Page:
No more posts from me for 2 WHOLE WEEKS!!! I am officially on vacation. See everyone soon!
I’m still experimenting with video, as you can see here. This was taken today, at my library’s First Fridays event. This month, we had a band performing on the stairs to our way-cool library parking garage. We also had free hotdogs and an information booth! It was fun (if you’re interested, I took some photos, too).
So… here’s an example of a video snippet taken of a library event. This snippet (assuming it’s good enough for the average joe – I’m no Steven Spielberg) can be used to showcase library events, future First Friday events, etc. If a library has a blog and/or an RSS feed, the video can be sent to patrons – what a great way to get the word out about cool library events!
And it’s done in more of a “story” format, rather than in a formal, “look we paid lots of money for a TV spot” style, which seems to be nicer for the web. The video briefly tells the “story” of the First Fridays event, and provides viewable snippets of the event at the same time.
Time spent on this? Let’s see… 45 minutes of actual video shooting (including time spent eating a hot dog). 1-2 hours of downloading, editing, and exporting to Quicktime. And that’s because I’m not used to it yet – it would be faster if … well … I was faster. And then the time it took me to upload the video to blip.tv and write this blog post.
I talk about videoblogging once in awhile… thankfully, I’m not the only one! Check out this CNN article: Video blogs, ready for prime time.
It primarily focuses on Rocketboom’s recent ads, how video blogs are growing, and how iTunes and iPods have given video blogs a potential audience of 40 million viewers!
So anyway – read it and start thinking how video content might supplement other types of content on your website.
I just found out about this book – Secrets of Videoblogging: Videoblogging for the Masses. Hereâ€™s Amazonâ€™s blurb about it (Iâ€™m going to get my library to buy a copy):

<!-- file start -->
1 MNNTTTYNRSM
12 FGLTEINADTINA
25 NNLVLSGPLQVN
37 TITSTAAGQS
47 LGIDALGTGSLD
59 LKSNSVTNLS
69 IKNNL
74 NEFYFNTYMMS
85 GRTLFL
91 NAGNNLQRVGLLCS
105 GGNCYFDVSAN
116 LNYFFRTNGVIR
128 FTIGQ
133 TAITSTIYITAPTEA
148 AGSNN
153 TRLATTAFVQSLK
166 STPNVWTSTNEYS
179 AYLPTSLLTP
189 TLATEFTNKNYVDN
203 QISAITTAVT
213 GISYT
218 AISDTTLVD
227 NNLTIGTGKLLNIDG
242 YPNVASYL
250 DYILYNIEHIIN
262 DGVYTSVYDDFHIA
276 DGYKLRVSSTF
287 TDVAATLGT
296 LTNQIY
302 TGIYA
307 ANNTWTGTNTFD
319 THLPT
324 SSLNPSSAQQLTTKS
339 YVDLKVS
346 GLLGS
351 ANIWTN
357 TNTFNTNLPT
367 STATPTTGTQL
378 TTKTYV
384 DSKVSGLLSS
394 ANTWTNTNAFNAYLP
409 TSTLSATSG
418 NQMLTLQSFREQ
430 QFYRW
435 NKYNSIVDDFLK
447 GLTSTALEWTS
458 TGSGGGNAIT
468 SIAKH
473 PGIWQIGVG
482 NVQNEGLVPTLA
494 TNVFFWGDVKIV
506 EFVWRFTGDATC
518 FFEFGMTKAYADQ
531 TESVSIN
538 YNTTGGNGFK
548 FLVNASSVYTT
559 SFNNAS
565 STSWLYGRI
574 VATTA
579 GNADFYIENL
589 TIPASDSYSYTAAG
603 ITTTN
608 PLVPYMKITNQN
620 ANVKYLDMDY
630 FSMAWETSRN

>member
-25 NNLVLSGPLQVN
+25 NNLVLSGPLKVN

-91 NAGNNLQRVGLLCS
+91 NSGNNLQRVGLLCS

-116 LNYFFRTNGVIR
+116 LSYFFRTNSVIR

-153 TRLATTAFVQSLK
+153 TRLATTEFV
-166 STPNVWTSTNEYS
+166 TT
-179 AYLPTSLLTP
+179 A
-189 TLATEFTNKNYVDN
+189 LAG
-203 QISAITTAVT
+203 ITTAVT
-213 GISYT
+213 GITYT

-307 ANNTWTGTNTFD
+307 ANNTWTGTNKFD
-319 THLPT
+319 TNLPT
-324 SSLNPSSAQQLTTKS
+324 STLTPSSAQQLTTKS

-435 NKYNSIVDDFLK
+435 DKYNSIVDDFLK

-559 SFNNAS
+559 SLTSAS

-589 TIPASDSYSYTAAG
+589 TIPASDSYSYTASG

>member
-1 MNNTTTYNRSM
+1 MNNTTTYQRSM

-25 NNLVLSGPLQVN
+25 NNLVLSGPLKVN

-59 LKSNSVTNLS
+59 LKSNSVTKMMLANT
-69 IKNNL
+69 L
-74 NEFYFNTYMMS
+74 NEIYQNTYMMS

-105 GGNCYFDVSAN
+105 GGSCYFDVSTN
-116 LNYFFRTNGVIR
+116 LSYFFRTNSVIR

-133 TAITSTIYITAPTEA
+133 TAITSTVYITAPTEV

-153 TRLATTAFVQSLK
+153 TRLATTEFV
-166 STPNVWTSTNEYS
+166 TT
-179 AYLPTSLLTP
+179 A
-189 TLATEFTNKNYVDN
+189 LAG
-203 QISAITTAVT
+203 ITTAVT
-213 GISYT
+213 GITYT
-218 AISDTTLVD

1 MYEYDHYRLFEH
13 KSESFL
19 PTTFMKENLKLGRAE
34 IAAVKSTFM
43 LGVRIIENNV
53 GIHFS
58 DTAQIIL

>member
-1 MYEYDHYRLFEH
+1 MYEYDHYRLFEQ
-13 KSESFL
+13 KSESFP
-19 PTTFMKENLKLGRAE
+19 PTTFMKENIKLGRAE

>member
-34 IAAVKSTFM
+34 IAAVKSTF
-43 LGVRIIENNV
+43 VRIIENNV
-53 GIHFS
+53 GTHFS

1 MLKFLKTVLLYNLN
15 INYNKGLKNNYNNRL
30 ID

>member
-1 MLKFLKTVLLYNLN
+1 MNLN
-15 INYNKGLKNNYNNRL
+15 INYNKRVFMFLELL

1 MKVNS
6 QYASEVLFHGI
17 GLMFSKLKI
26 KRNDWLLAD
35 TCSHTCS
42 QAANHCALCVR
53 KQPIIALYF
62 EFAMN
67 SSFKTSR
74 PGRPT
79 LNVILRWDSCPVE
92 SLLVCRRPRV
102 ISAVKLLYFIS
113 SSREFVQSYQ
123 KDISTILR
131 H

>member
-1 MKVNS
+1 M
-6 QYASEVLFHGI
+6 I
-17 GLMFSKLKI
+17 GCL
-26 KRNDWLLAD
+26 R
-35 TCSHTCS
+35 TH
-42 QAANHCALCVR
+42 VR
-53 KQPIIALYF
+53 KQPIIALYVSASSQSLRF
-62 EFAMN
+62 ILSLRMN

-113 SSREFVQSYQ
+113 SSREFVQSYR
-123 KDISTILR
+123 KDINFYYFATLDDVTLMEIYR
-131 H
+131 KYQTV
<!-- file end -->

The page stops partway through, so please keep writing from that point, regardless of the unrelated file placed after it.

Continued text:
If youâ€™re ready to graduate from blog to vlog, and start creating your own video blogs, this is the book for you. After explaining what video blogs are and how to view them, the book introduces you to the range of vlogs that exist today.
From there, itâ€™s on to actually creating them. With chapters on assembling the right vlog toolbox (including camera,
operating system, editing software, jukeboxes and Internet connection), finding a story, shooting that first video blog, editing your video blog, preparing it for the Web, posting your vlog, and getting an
keeping an audience, youâ€™ll learn how to:
â€¢ Sort out the legal, ethical, and creative issues involved in vlogging.
â€¢ Apply compression
â€¢ Get the right lighting and sound
â€¢ Apply transitions and effects
â€¢ Choose a blog service
â€¢ Work with RSS feeds
â€¢ Promote audience interaction
â€¢ And more!
Filled with real-world tips on both the technical and creative aspects of vlogging, this fun, fast, full-color guide provides all the instruction you need to get going with your own video blog.
From the Online Publishers Association press release –
Watching online videos is becoming a routine practice for many internet users. Right now, online news videos are the most frequently watched videos. People actually visit specific sites to watch videos (they need to be introduced to RSS – imho).
So, some stats:
24% of internet users access video at least once a week!
46% watch a video at least once a month